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Aids in China: Scrambling to defy a bleak prediction

It is a race against inevitability, the prediction that 10 million people in China will be infected with HIV by the year 2010. “We talk about it like it’s way off into the future but it’s just a few years away,” says Allen Anderson, who has studied the evolution of this disease in China with both fascination and profound sadness.

To thwart HIV’s steady progress, Anderson, a professor at the School of Public and Environmental Affairs, works closely with China on preventative interventions and there is reason to be hopeful: New Chinese leadership is finally willing to confront the problem rather than deny it.

But Anderson admits that he is also worried. The World Health Organization estimates that 840,000 Chinese are currently infected and this is a conservative guess; 1.5 million is probably closer to the truth. The vast majority of those infected have not been tested and, presumably, are getting progressively worse while infecting others.

The story of AIDS in China is the story of sweeping economic and social change, of heroin trafficking and prostitution, of massive migrations from rural areas to big cities. It is also the story of stigma and ignorance, a fatal and familiar combination wherever AIDS takes root.

chinaThe infection first appeared north of the Golden Triangle, the border area of Thailand, Myanmar (formerly known as Burma), and Laos, where vast poppy fields are cultivated for opium, which is processed into heroin. It spread rapidly along this heroin-trafficking route and through China, quickly penetrating all levels of society. Anderson has looked at HIV and its relationship to four major groups: prostitutes, intravenous drug users, health care workers, and the “floating population”—the 120 million Chinese who move from rural to urban areas in search of work.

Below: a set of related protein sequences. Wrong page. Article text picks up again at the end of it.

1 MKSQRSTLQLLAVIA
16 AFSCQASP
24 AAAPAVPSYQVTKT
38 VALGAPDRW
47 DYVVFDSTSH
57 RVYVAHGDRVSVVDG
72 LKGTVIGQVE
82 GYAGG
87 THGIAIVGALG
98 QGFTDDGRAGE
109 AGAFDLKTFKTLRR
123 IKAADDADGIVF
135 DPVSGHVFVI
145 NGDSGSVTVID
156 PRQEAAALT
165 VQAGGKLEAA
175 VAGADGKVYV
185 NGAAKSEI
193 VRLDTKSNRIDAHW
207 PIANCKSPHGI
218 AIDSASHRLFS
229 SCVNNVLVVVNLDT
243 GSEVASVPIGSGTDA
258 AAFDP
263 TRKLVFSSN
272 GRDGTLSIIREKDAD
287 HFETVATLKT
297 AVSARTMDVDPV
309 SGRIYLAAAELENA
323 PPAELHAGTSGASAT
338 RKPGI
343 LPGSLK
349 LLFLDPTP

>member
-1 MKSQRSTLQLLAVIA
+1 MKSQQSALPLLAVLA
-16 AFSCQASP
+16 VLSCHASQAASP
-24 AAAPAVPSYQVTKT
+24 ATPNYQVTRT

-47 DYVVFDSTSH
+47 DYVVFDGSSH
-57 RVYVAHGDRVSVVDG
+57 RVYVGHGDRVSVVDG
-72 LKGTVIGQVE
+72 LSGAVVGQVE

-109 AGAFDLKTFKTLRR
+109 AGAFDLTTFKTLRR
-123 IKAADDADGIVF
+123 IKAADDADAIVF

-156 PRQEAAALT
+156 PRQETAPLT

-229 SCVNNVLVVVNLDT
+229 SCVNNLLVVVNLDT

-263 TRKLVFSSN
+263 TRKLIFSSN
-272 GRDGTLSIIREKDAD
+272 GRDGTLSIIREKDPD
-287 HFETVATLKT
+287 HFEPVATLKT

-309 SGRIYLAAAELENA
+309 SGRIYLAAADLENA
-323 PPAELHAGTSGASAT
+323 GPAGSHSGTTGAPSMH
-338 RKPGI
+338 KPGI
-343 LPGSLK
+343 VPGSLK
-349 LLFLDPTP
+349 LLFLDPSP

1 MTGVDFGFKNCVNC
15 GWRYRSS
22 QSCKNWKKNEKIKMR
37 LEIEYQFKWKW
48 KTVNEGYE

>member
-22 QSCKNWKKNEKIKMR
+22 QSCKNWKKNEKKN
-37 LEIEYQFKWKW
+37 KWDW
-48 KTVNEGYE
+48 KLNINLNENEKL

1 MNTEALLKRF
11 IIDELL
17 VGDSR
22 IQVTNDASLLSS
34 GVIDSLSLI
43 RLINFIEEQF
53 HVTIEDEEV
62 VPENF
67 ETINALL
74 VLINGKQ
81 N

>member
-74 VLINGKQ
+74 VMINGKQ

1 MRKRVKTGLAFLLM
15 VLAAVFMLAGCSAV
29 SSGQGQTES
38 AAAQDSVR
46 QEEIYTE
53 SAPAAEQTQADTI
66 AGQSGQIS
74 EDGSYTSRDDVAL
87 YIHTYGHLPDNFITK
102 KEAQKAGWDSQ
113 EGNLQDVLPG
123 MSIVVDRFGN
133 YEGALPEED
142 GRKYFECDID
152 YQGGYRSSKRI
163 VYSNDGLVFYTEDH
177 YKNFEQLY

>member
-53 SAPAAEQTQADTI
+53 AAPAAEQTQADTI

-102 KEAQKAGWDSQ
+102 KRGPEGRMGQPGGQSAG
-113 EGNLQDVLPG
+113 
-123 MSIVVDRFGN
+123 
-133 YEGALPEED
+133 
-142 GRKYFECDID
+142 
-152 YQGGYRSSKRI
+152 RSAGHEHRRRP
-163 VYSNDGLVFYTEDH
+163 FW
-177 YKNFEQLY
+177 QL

“The men [in the floating population] leave their families behind,” notes Anderson. “Some are bored and lonely or depressed. They go to prostitutes or they start taking drugs. So you can see the potential for infection is just tremendous.” And because this is an “oscillating” migration—workers travel between work and home for the periodic visit with spouses—the virus is virtually guaranteed to affect a broad geographic range.

Though prostitution is flourishing, the pay is generally low so that sex workers are loathe to spend their meager cash on condoms. Even if they did, observes Anderson, “many of the men don’t care to use condoms with prostitutes. They’re already using them at home with their wives for birth control and figure, ‘I’m out on a fling, so why should I use them now?’”

Slowly, the facts about HIV are making their way to Chinese sex workers in spite of initial opposition from police. “How could we facilitate condom use among prostitutes when prostitution is an offense? That was a major hurdle for us. So there was some initial tension with law enforcement but now everyone sees the gravity of the situation and we’re getting a lot more cooperation. Not that there aren’t problems—prostitution is still a crime and prostitutes are still a cloistered community and hard to reach—but a lot of progress has been made in the last three or four years.”